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Example of Misclassification Bias

Non-Differential Exposure - Imperfect Sensitivity

Lead Author(s): Jeff Martin, MD

Measurement bias is affected by imperfect sensitivity of exposure variables.

Imperfect Sensitivity of Exposure Variables

0519_non_diff_exp.JPG
In the diagram above the source population is on the top left and our study sample is on the bottom right.
  • We use our study sample to make inferences about the source population.

Study - Alcohol Abuse

Consider as an example of a case-control study of some disease and the exposure under study is alcohol abuse.
  • Let's consider that among all true alcohol abusers our measurement, which is self-report, is only able to identify some fraction.
  • In other words, we aren't able to get some alcohol abusers to admit that they are abusers.
  • Hence, our measurement of alcohol use is insensitive. We depict this by showing an arrow going from the exposure cell to the unexposed cell.
  • This is lack of complete sensitivity; in other words, we are misclassifying some alcohol users as non-users.

Misclassification of Exposure

  • This is called misclassification of exposure.
  • Because the misclassification of exposure is occurring equally among the cases and controls, we call this non-differential with respect to disease.

Non-Differential Misclassification of Exposure

  • Overall, this is called non-differential misclassification of exposure.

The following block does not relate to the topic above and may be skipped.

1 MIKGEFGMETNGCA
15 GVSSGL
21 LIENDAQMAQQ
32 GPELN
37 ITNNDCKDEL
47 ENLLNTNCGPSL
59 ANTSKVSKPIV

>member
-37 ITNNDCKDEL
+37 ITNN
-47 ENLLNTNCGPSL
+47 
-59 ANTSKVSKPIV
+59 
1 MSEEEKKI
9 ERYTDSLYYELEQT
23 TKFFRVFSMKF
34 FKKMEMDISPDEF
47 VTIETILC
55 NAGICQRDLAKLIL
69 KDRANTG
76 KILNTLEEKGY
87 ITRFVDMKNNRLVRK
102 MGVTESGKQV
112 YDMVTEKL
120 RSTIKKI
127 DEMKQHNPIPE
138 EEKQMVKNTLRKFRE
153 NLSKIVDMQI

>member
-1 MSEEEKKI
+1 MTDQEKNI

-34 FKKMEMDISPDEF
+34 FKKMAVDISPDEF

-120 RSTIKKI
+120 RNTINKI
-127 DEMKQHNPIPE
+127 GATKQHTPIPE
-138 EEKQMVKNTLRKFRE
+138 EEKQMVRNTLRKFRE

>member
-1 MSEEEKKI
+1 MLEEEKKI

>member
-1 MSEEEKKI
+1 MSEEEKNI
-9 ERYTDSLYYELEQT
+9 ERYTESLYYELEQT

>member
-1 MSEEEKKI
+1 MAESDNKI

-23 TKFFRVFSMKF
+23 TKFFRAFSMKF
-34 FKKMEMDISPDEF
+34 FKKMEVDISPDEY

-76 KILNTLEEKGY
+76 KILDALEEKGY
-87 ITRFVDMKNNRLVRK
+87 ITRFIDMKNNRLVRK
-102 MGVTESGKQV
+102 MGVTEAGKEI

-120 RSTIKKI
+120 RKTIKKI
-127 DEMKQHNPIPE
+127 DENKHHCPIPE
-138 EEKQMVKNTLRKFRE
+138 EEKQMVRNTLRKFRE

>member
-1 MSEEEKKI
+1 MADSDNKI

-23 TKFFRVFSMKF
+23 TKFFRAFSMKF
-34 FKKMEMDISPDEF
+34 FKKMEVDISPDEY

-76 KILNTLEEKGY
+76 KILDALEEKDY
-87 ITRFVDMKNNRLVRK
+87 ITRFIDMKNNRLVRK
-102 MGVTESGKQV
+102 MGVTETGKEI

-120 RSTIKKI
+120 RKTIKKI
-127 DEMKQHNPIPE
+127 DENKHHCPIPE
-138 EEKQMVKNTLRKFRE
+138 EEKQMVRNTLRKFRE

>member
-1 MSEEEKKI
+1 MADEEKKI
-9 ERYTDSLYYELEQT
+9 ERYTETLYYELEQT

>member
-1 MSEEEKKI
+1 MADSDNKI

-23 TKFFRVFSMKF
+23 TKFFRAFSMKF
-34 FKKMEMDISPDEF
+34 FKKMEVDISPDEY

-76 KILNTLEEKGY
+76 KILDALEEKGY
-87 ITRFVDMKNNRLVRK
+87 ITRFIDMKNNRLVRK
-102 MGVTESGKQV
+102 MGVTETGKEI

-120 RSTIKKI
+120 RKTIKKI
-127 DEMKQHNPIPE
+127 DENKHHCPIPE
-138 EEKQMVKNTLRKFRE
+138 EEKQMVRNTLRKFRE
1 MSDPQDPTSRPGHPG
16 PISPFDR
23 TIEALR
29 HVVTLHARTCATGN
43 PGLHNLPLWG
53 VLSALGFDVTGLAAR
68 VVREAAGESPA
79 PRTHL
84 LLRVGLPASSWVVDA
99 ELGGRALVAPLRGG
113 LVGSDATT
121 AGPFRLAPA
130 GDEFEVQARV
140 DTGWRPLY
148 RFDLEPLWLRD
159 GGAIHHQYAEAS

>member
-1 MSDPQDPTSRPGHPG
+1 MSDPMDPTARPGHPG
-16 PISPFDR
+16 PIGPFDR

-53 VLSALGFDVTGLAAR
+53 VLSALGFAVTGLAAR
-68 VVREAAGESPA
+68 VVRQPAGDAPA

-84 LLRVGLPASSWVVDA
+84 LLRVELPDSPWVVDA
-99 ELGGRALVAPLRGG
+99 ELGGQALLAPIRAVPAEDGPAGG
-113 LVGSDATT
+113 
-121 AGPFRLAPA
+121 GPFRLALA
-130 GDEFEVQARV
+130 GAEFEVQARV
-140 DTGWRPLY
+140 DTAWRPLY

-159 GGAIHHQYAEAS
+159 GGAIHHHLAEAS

Again, some truly exposed persons are misclassified as unexposed.
  • Because this happens equally among diseased and non-diseased persons, it is called non-differential misclassification.

Imperfect Sensitivity - Bias the OR towards the Null Hypothesis

0114_eg_sens.JPG

In the top panel above is the truth where there is no misclassification of exposure -

What happens in the presence of 70% sensitivity in exposure classification?
  • That means that 30% of truly exposed cases or 15 of 50 are instead classified as unexposed.
  • Also, 30% of the 20 exposed controls are falsely classified as unexposed, or 6 persons.
  • The bottom panel therefore shows what happens and you can see that the OR is now attenuated to 3.3.

Bias Towards the Null Hypothesis

This illustrates the effect of non-differential misclassification of exposure in the presence of 2 exposure categories -


Topic revision: r6 - 03 Feb 2012 - 17:10:58 - PeterBacchetti
 

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